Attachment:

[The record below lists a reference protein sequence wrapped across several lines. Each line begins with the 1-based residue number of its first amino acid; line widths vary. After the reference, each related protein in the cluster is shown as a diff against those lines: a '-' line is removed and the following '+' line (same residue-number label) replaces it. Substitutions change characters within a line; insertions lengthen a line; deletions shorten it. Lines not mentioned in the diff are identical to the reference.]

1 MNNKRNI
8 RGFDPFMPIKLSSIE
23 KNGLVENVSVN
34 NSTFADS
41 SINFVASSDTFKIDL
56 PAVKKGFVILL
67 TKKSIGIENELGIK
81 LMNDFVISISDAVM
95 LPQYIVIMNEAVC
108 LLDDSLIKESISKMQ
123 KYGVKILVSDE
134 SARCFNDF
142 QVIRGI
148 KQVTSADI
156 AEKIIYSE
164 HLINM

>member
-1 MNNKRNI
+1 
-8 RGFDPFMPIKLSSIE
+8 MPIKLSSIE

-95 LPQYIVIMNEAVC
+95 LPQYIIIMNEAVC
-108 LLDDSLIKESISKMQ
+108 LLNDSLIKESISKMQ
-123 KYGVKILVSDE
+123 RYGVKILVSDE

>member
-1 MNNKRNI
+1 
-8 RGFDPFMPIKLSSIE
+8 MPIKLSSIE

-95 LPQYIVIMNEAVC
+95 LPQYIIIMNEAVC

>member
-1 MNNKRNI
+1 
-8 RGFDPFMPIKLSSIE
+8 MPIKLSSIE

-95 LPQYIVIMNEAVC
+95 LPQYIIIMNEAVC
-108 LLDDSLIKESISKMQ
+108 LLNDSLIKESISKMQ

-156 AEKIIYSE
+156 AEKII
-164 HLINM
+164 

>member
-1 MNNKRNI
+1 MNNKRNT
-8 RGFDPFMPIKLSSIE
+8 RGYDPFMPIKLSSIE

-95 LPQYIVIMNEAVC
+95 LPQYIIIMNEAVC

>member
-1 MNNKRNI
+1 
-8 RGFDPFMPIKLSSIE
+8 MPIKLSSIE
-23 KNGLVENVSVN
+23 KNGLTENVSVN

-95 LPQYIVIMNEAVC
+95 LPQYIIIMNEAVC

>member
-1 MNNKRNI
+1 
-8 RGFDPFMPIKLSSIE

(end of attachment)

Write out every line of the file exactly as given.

[The record below lists a reference protein sequence wrapped across several lines. Each line begins with the 1-based residue number of its first amino acid; line widths vary. After the reference, each related protein in the cluster is shown as a diff against those lines: a '-' line is removed and the following '+' line (same residue-number label) replaces it. Substitutions change characters within a line; insertions lengthen a line; deletions shorten it. Lines not mentioned in the diff are identical to the reference.]

1 MNNKRNI
8 RGFDPFMPIKLSSIE
23 KNGLVENVSVN
34 NSTFADS
41 SINFVASSDTFKIDL
56 PAVKKGFVILL
67 TKKSIGIENELGIK
81 LMNDFVISISDAVM
95 LPQYIVIMNEAVC
108 LLDDSLIKESISKMQ
123 KYGVKILVSDE
134 SARCFNDF
142 QVIRGI
148 KQVTSADI
156 AEKIIYSE
164 HLINM

>member
-1 MNNKRNI
+1 
-8 RGFDPFMPIKLSSIE
+8 MPIKLSSIE

-95 LPQYIVIMNEAVC
+95 LPQYIIIMNEAVC
-108 LLDDSLIKESISKMQ
+108 LLNDSLIKESISKMQ
-123 KYGVKILVSDE
+123 RYGVKILVSDE

>member
-1 MNNKRNI
+1 
-8 RGFDPFMPIKLSSIE
+8 MPIKLSSIE

-95 LPQYIVIMNEAVC
+95 LPQYIIIMNEAVC

>member
-1 MNNKRNI
+1 
-8 RGFDPFMPIKLSSIE
+8 MPIKLSSIE

-95 LPQYIVIMNEAVC
+95 LPQYIIIMNEAVC
-108 LLDDSLIKESISKMQ
+108 LLNDSLIKESISKMQ

-156 AEKIIYSE
+156 AEKII
-164 HLINM
+164 

>member
-1 MNNKRNI
+1 MNNKRNT
-8 RGFDPFMPIKLSSIE
+8 RGYDPFMPIKLSSIE

-95 LPQYIVIMNEAVC
+95 LPQYIIIMNEAVC

>member
-1 MNNKRNI
+1 
-8 RGFDPFMPIKLSSIE
+8 MPIKLSSIE
-23 KNGLVENVSVN
+23 KNGLTENVSVN

-95 LPQYIVIMNEAVC
+95 LPQYIIIMNEAVC

>member
-1 MNNKRNI
+1 
-8 RGFDPFMPIKLSSIE